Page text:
# Large formula in align

I have a large formula in align:

\begin{align*}
log \mathcal{L}(\alpha,\beta,\mu,\delta|  l_1,...,l_n)&=\\\sum_{i=1}^n  \left( log \left(\frac{\sqrt{\alpha^2-\beta^2}}{2\alpha \delta K_1 (\delta\sqrt{\alpha^2-\beta^2})} exp\left(-\alpha\sqrt{\delta^2+(l-\mu)^2}+\beta(l-\mu)\right)\right) \right)
\end{align*}

Currently, this looks like

But I want to have the first equation, the logL a bit pushed to the left. Now it is on the right side, what I don't like. I tried to insert a & before the exp to align it on that point, but this does not work.

\begin{align*}
log \mathcal{L}(\alpha,\beta,\mu,\delta|  l_1,...,l_n)&=\\\sum_{i=1}^n  \left( log \left(\frac{\sqrt{\alpha^2-\beta^2}}{2\alpha \delta K_1 (\delta\sqrt{\alpha^2-\beta^2})} &exp\left(-\alpha\sqrt{\delta^2+(l-\mu)^2}+\beta(l-\mu)\right)\right) \right)
\end{align*}

How can I get the first part of the equation aligned in the center?

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You don't need align for a single equation... maybe the {multline} environment is better here, see mathmode for reference. – clemens Aug 8 '13 at 17:18
And how can I solve my problem? What code should I use instead? – Jen Bohold Aug 8 '13 at 17:22

To obtain a centred "first part" and only have two parts, I assume you just want the whole things centred. For this you just have to gather* the contents:

\documentclass{article}
\usepackage{amsmath}% http://ctan.org/pkg/amsmath
\begin{document}
\begin{gather*}
\log \mathcal{L}(\alpha,\beta,\mu,\delta|  l_1,...,l_n) = \\
\sum_{i=1}^n  \left( \log \left(\frac{\sqrt{\alpha^2-\beta^2}}{2\alpha \delta K_1 (\delta\sqrt{\alpha^2-\beta^2})} \exp\left(-\alpha\sqrt{\delta^2+(l-\mu)^2}+\beta(l-\mu)\right)\right) \right)
\end{gather*}
\end{document}

Note the use of \log as an operator for logarithm.

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thanks, but what is the difference between \log and log? I like the cursive log? – Jen Bohold Aug 8 '13 at 17:27
@JenBohold: \log prints log as an operator in upright font. log in math mode is similar to the multiplication of three variables l, o and g. The same goes for \exp (multiplication of e, x and p). – Werner Aug 8 '13 at 17:30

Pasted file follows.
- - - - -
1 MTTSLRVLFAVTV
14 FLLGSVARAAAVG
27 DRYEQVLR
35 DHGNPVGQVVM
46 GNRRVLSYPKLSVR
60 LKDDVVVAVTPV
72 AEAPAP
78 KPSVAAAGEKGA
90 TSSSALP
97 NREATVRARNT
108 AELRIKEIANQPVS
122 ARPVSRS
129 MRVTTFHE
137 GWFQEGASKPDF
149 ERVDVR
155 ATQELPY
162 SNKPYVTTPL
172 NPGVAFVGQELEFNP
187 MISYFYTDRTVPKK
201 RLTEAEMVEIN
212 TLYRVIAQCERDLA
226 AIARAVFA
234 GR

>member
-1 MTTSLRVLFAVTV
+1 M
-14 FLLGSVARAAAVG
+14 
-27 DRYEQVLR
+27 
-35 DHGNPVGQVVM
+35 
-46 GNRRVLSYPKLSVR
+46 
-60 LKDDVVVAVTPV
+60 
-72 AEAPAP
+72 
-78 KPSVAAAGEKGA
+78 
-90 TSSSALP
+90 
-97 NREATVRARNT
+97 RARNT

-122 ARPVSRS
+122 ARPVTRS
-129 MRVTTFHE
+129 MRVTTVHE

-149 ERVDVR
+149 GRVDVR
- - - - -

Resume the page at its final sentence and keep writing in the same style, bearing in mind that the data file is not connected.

This is how it looks with multline* (just to let you know):

\documentclass{article}
\usepackage{amsmath}
\begin{document}
\begin{multline*}
\log\mathcal{L}(\alpha,\beta,\mu,\delta|  l_1,...,l_n)=\\
\sum_{i=1}^n  \left(\log\left(\frac{\sqrt{\alpha^2-\beta^2}}{2\alpha\delta K_1 (\delta\sqrt{\alpha^2-\beta^2})} \exp\left(-\alpha\sqrt{\delta^2+(l-\mu)^2}+\beta(l-\mu)\right)\right)\right)
\end{multline*}
\end{document}

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I'd use this way rather than centering. – egreg Aug 8 '13 at 18:03

Just to comment on Karls suggestion, this is how I normally do this in order to get a more consistent look and feel. Note that the = is moved to the next line (this is generally a good idea it it may be overlooked overwise)

\documentclass{article}
\begin{document}
\begin{align*}
\MoveEqLeft\log\mathcal{L}(\alpha,\beta,\mu,\delta|  l_1,\dots,l_n)
\\
&=\sum_{i=1}^n  \left(\log\left(\frac{\sqrt{\alpha^2-\beta^2}}{2\alpha
\delta K_1 (\delta\sqrt{\alpha^2-\beta^2})} \exp\left(-\alpha
\sqrt{\delta^2+(l-\mu)^2}+\beta(l-\mu)\right)\right)\right)
\end{align*}
\end{document}

\MoveEqLeft has a hidden & inside it, and will pull the line 2em backwards from the alignment point.

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This stackengine solution has two features to note: 1) you can customize the gap between the lines (currently set to 10pt); and 2) you can choose the alignment of the equations, relative to each other (currently set centered "l", but can be set to "c" or "r").

\documentclass{article}
\usepackage{amsmath}
\usepackage{stackengine}
\begin{document}
\stackMath
\def\stackalignment{l}
\stackanchor[10pt]{\displaystyle%
\log\mathcal{L}(\alpha,\beta,\mu,\delta|  l_1,...,l_n)=
}{\displaystyle
\sum_{i=1}^n  \left(\log\left(\frac{\sqrt{\alpha^2-\beta^2}}{2\alpha\delta K_1 (\delta\sqrt{\alpha^2-\beta^2})} \exp\left(-\alpha\sqrt{\delta^2+(l-\mu)^2}+\beta(l-\mu)\right)\right)\right)
}
\end{document}

The \stackMath macro is recently introduced to the stackengine package, and causes the stacking arguments to be processed in \textstyle math by default.

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